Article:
5. Now when Jacob's sons were come into the land of Canaan, they told their father what had happened to them in Egypt, and that they were taken to have come thither as spies upon the king; and how they said they were brethren, and had left their eleventh brother with their father, but were not believed; and how they had left Symeon with the governor, until Benjamin should go thither, and be a testimonial of the truth of what they had said: and they begged of their father to fear nothing, but to send the lad along with them. But Jacob was not pleased with any thing his sons had done; and he took the detention of Symeon heinously, and thence thought it a foolish thing to give up Benjamin also. Neither did he yield to Reubel's persuasion, though he begged it of him, and gave leave that the grandfather might, in way of requital, kill his own sons, in case any harm came to Benjamin in the journey. So they were distressed, and knew not what to do; nay, there was another accident that still disturbed them more,—the money that was found hidden in their sacks of corn. Yet when the corn they had brought failed them, and when the famine still afflicted them, and necessity forced them, Jacob did 7 [not] still resolve to send Benjamin with his brethren, although there was no returning into Egypt unless they came with what they had promised. Now the misery growing every day worse, and his sons begging it of him, he had no other course to take in his present circumstances. And Judas, who was of a bold temper on other occasions, spake his mind very freely to him: "That it did not become him to be afraid on account of his son, nor to suspect the worst, as he did; for nothing could be done to his son but by the appointment of God, which must also for certain come to pass, though he were at home with him; that he ought not to condemn them to such manifest destruction; nor deprive them of that plenty of food they might have from Pharaoh, by his unreasonable fear about his son Benjamin, but ought to take care of the preservation of Symeon, lest, by attempting to hinder Benjamin's journey, Symeon should perish. He exhorted him to trust God for him; and said he would either bring his son back to him safe, or, together with his, lose his own life." So that Jacob was at length persuaded, and delivered Benjamin to them, with the price of the corn doubled; he also sent presents to Joseph of the fruits of the land of Canaan, balsam and rosin, as also turpentine and honey. 8 Now their father shed many tears at the departure of his sons, as well as themselves. His concern was, that he might receive them back again safe after their journey; and their concern was, that they might find their father well, and no way afflicted with grief for them. And this lamentation lasted a whole day; so that the old man was at last tired with grief, and staid behind; but they went on their way for Egypt, endeavoring to mitigate their grief for their present misfortunes, with the hopes of better success hereafter.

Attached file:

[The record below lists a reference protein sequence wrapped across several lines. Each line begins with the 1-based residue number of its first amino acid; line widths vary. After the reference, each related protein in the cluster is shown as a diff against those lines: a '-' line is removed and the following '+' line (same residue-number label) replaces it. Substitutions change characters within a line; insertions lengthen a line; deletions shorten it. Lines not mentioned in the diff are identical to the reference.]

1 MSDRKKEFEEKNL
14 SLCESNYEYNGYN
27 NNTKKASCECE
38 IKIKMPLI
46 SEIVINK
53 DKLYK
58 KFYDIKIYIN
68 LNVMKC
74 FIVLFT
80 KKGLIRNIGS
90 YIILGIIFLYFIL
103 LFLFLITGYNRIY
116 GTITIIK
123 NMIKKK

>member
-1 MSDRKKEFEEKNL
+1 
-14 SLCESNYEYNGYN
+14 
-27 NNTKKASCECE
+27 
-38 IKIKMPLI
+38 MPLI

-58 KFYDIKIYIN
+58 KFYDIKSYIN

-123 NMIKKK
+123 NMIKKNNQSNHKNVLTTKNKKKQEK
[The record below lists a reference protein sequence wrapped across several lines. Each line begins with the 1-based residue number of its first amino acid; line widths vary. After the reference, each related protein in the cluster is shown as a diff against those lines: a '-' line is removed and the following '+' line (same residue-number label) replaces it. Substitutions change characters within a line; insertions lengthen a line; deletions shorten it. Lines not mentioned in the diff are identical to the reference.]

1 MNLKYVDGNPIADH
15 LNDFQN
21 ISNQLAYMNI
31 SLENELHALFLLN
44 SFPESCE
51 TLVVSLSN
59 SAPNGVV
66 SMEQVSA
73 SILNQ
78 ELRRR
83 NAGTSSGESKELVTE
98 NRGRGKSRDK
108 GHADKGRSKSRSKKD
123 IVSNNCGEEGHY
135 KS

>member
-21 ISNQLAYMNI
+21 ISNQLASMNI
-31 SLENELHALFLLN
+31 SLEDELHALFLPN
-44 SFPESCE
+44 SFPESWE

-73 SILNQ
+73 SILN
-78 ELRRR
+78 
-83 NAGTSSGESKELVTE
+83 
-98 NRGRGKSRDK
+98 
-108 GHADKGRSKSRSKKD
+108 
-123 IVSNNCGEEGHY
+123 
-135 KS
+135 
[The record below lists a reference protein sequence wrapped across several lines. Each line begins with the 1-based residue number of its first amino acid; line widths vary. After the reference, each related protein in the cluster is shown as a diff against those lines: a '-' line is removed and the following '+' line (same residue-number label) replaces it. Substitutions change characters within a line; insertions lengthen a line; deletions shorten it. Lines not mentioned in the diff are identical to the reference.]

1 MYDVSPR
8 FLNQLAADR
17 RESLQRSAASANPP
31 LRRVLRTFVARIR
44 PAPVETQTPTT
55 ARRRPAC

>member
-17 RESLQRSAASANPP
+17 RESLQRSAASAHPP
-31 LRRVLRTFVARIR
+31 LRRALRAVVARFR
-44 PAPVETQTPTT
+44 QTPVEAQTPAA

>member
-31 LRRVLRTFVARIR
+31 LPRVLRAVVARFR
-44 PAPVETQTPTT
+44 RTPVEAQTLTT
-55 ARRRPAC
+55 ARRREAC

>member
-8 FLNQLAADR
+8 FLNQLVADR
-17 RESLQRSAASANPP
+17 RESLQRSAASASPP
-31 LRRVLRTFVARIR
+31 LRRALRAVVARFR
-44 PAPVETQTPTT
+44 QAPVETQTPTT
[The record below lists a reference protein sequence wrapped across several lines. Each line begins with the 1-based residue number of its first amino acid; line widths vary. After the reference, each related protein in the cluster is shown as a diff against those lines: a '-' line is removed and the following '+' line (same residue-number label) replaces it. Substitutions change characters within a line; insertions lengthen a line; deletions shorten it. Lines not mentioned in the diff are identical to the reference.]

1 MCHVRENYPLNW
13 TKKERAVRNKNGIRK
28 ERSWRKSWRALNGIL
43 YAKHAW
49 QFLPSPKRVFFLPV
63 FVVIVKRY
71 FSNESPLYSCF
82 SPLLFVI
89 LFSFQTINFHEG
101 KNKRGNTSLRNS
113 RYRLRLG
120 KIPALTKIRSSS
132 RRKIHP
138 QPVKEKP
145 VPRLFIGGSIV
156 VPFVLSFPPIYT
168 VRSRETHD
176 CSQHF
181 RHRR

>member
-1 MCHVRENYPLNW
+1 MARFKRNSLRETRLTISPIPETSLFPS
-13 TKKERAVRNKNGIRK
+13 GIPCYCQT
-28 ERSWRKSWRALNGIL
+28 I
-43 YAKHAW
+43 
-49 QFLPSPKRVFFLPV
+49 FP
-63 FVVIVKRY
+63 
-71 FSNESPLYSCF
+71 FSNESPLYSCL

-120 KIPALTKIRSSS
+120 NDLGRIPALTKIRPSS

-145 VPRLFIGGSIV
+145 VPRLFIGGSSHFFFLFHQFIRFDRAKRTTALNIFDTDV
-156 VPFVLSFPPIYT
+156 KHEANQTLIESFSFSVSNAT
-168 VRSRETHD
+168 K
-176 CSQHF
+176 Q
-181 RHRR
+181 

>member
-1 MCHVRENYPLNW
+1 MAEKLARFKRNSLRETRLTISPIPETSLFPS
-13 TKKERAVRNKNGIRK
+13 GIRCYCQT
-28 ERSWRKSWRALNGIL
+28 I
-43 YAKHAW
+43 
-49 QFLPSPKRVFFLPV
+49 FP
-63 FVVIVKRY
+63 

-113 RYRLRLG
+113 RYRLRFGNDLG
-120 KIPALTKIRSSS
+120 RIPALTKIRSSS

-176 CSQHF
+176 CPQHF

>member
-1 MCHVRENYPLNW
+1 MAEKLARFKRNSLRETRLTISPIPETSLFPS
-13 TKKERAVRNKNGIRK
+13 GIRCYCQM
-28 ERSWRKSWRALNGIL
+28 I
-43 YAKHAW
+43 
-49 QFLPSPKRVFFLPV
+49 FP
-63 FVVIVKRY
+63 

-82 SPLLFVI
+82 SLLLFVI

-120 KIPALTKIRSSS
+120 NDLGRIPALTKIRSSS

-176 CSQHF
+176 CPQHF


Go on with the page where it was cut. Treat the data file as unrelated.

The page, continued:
6. As soon as they came into Egypt, they were brought down to Joseph: but here no small fear disturbed them, lest they should be accused about the price of the corn, as if they had cheated Joseph. They then made a long apology to Joseph's steward; and told him, that when they came home they found the money in their sacks, and that they had now brought it along with them. He said he did not know what they meant: so they were delivered from that fear. And when he had loosed Symeon, and put him into a handsome habit, he suffered him to be with his brethren; at which time Joseph came from his attendance on the king. So they offered him their presents; and upon his putting the question to them about their father, they answered that they found him well. He also, upon his discovery that Benjamin was alive, asked whether this was their younger brother; for he had seen him. Whereupon they said he was: he replied, that the God over all was his protector. But when his affection to him made him shed tears, he retired, desiring he might not be seen in that plight by his brethren. Then Joseph took them to supper, and they were set down in the same order as they used to sit at their father's table. And although Joseph treated them all kindly, yet did he send a mess to Benjamin that was double to what the rest of the guests had for their shares.